Scientists identify key regulator controlling formation of blood-forming stem cells

September 26, 2013

Stem cell scientists have moved one step closer to producing blood-forming stem cells in a Petri dish by identifying a key regulator controlling their formation in the early embryo, shows research published online today in Cell.

The work was reported by Dr. Gordon Keller, Director of the McEwen Centre for Regenerative Medicine, and Senior Scientist at Princess Margaret Cancer Centre, both at University Health Network. Dr. Keller is also Professor in the Department of Medical Biophysics at the University of Toronto and holds a Canada Research Chair in .

Using mouse models to study the process of blood cell development, Dr. Keller and his team demonstrated that the retinoic acid signalling pathway is required for formation of blood-forming stem cells. Retinoic acid is produced from vitamin A and is essential for many areas of human growth and development.

When the researchers genetically disrupted the pathway that produces in mice, no blood-forming stem cells were produced. When they activated the pathway at the precise stage when stem cells develop, they observed a large increase in the number of blood-forming stem cells.

"Understanding how different cells and tissues are made in the embryo provides important clues for producing human cell types from in a Petri dish," says Dr. Keller. Pluripotent stem cells are master stem cells that are able to generate many different cell types including heart, blood, and liver. To make a specific cell type from pluripotent stem cells, one must direct them down the appropriate developmental path in the Petri dish.

Dr. Keller adds: "Our findings have identified a critical regulator for directing pluripotent stem cells to make blood-forming stem cells, bringing us one step closer to our goal of developing a new and unlimited source of these stem cells for transplantation for the treatment of different blood cell diseases."

Explore further: Cancer scientists discover novel way gene controls stem cell self-renewal

Related Stories

Pancreatic stem cells isolated from mice

September 17, 2013

Scientists have succeeded in growing stem cells that have the ability to develop into two different types of cells that make up a healthy pancreas. The research team led by Dr. Hans Clevers of the Hubrecht Institute, The ...

Tracking nanodiamond-tagged stem cells

August 5, 2013

A method that is used to track the fate of a single stem cell within mouse lung tissue is reported in a study published online this week in Nature Nanotechnology. The method may offer insights into the factors that determine ...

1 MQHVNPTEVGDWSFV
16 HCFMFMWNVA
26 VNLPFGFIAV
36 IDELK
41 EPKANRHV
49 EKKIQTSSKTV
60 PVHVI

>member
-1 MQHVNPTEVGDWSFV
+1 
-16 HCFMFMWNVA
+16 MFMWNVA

Researchers succeed in programming blood forming stem cells

June 13, 2013

By transferring four genes into mouse fibroblast cells, researchers at the Icahn School of Medicine at Mount Sinai have produced cells that resemble hematopoietic stem cells, which produce millions of new blood cells in the ...

Recommended for you

Artificial beta cells

December 8, 2016

Researchers led by ETH Professor Martin Fussenegger at the Department of Biosystems Science and Engineering (D-BSSE) in Basel have produced artificial beta cells using a straightforward engineering approach.

Key regulator of bone development identified

December 8, 2016

Loss of a key protein leads to defects in skeletal development including reduced bone density and a shortening of the fingers and toes—a condition known as brachydactyly. The discovery was made by researchers at Penn State ...

Researchers question lifelong immunity to toxoplasmosis

December 8, 2016

Medical students are taught that once infected with Toxoplasma gondii—the "cat parasite"—then you're protected from reinfection for the rest of your life. This dogma should be questioned, argue researchers in an Opinion ...

TET proteins drive early neurogenesis

December 7, 2016

The fate of stem cells is determined by series of choices that sequentially narrow their available options until stem cells' offspring have found their station and purpose in the body. Their decisions are guided in part by ...

0 comments

Please sign in to add a comment. Registration is free, and takes less than a minute. Read more

Click here to reset your password.
Sign in to get notified via email when new comments are made.